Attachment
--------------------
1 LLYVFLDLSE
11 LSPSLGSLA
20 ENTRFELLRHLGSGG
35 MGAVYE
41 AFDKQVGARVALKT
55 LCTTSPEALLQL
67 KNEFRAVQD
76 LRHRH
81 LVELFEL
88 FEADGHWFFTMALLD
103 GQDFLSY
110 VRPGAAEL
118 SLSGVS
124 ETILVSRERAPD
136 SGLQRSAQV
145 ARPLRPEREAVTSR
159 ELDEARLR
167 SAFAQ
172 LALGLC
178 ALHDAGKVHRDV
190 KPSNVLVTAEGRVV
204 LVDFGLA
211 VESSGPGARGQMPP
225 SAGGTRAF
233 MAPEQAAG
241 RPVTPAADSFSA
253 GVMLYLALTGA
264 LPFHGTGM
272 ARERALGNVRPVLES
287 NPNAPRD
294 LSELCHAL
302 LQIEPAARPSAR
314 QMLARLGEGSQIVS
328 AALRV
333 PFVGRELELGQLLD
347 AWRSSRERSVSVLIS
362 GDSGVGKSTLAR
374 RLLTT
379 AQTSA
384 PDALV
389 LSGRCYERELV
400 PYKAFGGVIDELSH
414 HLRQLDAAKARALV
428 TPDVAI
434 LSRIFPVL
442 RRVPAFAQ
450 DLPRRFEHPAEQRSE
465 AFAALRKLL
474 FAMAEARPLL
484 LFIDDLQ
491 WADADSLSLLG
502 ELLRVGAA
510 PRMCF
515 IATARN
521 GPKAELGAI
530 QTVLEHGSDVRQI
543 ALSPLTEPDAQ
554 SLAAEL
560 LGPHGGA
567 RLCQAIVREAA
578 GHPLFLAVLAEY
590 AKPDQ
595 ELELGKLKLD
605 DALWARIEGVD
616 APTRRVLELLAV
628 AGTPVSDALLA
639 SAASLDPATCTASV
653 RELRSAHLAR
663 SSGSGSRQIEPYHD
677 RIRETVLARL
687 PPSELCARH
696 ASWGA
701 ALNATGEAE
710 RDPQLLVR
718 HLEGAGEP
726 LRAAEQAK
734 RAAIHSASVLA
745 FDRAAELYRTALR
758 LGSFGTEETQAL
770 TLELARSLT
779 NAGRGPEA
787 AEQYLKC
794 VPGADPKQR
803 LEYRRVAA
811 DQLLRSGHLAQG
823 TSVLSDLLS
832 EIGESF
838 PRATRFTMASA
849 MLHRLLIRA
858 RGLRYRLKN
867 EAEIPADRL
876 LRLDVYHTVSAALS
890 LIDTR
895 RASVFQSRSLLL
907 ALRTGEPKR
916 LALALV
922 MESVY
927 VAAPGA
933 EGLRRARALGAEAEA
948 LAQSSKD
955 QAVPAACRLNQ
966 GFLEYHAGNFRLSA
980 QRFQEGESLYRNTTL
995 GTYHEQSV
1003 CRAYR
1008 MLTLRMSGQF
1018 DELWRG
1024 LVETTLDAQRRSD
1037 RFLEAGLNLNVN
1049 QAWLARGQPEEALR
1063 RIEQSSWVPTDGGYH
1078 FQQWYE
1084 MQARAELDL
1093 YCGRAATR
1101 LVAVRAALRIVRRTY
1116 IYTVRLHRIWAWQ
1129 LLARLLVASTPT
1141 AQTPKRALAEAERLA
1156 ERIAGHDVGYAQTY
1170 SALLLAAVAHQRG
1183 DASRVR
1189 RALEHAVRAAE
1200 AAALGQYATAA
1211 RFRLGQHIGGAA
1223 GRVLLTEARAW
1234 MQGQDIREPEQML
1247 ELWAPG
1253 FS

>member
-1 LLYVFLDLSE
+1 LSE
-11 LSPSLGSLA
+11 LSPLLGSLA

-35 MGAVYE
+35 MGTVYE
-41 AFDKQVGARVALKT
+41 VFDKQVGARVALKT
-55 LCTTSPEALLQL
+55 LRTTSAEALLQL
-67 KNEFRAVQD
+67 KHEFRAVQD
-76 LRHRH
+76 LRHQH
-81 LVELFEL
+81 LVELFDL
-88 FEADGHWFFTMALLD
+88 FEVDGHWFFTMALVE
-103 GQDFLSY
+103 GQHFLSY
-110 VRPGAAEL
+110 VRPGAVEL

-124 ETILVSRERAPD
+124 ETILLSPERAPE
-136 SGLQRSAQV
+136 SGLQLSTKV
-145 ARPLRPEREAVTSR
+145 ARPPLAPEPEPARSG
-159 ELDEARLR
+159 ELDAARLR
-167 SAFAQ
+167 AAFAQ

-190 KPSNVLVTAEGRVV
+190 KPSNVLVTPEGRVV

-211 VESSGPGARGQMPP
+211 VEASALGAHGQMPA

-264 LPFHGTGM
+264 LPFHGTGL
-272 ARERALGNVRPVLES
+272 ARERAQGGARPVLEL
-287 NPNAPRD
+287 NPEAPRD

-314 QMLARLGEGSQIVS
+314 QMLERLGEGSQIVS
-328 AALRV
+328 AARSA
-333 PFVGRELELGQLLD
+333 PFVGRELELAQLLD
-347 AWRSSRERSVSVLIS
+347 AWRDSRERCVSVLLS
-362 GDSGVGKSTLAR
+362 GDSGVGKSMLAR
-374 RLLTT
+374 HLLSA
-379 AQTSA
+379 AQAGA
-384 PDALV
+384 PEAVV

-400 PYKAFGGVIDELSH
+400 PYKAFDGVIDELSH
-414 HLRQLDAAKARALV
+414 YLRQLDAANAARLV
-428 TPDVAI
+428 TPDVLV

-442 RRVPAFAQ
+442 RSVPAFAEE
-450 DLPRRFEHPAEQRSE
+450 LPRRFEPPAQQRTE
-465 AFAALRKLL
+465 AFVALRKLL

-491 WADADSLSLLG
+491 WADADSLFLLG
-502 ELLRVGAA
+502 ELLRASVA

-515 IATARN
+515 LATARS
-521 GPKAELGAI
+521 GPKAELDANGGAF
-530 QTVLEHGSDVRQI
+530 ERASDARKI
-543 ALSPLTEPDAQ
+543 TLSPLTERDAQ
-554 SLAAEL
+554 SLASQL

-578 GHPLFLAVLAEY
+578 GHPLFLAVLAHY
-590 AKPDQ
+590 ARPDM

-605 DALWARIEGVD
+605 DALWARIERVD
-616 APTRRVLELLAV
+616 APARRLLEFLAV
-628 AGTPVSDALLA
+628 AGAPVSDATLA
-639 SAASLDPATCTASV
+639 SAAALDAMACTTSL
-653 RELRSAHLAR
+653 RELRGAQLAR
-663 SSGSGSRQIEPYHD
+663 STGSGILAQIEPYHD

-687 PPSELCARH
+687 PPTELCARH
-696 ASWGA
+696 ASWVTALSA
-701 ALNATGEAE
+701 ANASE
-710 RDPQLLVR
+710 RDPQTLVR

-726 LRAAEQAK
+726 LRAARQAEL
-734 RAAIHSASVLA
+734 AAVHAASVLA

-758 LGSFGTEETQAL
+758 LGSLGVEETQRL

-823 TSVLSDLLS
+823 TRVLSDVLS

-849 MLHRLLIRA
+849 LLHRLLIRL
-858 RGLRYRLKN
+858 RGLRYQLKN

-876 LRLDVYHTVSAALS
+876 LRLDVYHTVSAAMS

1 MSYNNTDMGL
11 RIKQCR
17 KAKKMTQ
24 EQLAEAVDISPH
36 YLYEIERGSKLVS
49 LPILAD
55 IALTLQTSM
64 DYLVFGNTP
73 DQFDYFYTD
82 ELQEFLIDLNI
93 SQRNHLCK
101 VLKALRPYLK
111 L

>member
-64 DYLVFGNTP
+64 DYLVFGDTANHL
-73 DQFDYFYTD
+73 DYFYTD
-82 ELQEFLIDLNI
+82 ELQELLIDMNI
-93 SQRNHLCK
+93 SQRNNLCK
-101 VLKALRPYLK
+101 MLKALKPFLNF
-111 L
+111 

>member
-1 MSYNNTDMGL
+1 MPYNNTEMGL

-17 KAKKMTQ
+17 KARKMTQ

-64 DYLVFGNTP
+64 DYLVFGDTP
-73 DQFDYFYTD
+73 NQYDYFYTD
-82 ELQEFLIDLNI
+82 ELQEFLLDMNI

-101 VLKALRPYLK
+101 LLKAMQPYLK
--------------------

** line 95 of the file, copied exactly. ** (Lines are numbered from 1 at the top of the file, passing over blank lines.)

907 ALRTGEPKR